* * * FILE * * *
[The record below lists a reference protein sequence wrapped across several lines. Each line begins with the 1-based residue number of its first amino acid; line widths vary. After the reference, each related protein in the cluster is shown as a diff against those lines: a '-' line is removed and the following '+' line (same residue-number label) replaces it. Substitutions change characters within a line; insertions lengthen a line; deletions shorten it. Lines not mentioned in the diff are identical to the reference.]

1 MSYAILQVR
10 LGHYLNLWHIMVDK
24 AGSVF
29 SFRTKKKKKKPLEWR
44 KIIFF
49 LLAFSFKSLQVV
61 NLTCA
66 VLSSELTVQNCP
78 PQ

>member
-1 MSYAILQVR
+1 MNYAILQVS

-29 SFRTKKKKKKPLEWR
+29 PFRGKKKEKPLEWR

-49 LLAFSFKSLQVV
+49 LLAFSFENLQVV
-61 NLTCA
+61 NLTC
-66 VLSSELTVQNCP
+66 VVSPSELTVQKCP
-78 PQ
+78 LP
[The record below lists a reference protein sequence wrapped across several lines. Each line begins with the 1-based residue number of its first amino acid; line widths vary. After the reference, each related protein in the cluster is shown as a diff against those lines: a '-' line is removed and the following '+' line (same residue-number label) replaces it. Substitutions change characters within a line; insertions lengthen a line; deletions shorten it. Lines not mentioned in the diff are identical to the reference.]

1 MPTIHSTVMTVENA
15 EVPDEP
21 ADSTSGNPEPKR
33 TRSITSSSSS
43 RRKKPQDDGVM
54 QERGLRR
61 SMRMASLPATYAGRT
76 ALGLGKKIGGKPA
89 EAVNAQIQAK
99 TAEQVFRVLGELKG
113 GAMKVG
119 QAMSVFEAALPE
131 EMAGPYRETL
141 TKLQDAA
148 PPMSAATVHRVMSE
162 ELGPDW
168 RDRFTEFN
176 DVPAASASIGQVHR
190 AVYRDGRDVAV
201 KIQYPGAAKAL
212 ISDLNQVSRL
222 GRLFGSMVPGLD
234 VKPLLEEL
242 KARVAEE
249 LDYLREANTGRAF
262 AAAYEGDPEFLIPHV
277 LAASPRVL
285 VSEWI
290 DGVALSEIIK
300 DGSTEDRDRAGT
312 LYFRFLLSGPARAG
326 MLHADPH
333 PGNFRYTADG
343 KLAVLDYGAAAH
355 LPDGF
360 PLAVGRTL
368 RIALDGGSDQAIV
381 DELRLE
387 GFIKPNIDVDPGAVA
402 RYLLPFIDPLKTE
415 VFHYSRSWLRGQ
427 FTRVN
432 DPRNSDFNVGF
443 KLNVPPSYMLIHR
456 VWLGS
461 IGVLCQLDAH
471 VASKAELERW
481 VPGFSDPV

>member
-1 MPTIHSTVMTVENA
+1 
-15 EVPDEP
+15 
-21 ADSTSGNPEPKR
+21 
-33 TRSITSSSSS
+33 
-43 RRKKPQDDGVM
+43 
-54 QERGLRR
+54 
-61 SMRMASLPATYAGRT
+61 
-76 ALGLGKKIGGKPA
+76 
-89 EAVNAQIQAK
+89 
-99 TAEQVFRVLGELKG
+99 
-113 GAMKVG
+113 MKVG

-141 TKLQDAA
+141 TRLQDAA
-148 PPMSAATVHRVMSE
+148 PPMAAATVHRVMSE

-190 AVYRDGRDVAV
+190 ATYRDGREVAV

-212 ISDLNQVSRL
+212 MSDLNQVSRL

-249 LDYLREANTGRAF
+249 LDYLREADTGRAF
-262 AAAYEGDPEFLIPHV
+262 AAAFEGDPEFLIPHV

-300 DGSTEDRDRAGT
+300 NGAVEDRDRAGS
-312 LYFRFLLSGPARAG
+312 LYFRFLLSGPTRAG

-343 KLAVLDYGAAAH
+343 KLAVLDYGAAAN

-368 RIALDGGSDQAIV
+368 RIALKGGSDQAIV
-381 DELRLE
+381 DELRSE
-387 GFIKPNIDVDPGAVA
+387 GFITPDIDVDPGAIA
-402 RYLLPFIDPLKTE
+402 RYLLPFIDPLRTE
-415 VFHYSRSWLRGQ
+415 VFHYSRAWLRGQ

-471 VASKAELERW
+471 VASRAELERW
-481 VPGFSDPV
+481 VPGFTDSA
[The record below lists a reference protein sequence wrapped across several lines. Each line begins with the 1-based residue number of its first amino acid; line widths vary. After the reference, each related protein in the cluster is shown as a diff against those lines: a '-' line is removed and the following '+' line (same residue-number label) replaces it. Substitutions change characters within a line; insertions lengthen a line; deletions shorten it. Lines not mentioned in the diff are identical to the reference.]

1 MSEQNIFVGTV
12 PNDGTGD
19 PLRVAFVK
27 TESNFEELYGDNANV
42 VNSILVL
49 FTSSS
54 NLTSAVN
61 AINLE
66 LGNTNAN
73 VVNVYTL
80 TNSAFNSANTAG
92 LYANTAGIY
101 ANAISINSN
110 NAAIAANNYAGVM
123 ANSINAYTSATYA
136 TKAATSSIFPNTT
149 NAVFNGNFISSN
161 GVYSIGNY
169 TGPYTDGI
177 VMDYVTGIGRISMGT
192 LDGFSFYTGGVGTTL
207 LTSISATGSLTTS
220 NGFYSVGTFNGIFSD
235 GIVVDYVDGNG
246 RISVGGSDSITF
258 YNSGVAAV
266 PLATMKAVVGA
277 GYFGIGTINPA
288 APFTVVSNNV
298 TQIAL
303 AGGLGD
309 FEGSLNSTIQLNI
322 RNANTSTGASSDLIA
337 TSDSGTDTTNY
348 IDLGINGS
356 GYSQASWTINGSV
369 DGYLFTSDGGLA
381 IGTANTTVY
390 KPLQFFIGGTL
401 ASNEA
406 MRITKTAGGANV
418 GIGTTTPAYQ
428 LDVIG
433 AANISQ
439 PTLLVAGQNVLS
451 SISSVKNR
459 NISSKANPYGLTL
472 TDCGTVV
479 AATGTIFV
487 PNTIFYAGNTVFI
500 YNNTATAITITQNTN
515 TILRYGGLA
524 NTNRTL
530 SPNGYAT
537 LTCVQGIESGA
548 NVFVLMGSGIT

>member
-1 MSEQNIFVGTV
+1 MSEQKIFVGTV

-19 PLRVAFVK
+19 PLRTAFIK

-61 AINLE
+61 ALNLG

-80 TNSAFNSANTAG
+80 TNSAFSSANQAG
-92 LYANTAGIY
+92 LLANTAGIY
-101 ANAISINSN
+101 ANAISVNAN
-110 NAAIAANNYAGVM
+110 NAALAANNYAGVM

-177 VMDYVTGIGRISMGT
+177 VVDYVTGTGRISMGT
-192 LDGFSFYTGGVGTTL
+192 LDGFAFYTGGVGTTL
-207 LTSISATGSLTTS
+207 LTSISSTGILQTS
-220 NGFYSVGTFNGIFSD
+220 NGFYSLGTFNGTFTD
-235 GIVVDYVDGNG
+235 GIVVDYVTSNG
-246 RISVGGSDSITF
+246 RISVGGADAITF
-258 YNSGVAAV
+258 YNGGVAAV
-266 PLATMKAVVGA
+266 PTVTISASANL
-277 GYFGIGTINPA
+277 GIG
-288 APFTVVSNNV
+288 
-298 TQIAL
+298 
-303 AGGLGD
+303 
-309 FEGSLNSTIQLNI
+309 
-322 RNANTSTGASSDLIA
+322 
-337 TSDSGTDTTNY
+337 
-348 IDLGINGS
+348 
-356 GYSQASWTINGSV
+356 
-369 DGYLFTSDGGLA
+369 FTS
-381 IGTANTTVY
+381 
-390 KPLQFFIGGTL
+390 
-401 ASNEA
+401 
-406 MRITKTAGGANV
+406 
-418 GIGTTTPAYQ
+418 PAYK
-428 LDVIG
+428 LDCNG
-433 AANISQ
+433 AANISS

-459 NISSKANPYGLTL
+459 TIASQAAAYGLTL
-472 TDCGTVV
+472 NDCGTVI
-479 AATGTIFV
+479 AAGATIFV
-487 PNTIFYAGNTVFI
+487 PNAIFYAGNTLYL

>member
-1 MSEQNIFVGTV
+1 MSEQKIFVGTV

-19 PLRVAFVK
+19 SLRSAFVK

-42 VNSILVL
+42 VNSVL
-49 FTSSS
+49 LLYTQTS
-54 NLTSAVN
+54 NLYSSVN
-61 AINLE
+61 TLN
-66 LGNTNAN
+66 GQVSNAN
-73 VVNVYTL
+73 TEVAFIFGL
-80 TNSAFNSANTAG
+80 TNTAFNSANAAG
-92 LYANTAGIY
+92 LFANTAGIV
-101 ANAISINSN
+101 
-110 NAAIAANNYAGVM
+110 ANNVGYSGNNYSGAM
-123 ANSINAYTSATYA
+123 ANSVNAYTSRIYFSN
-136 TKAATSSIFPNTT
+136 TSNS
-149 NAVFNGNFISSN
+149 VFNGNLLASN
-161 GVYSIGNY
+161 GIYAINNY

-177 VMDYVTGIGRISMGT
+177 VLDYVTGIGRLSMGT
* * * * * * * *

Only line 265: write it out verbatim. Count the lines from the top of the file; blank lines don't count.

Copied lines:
-49 FTSSS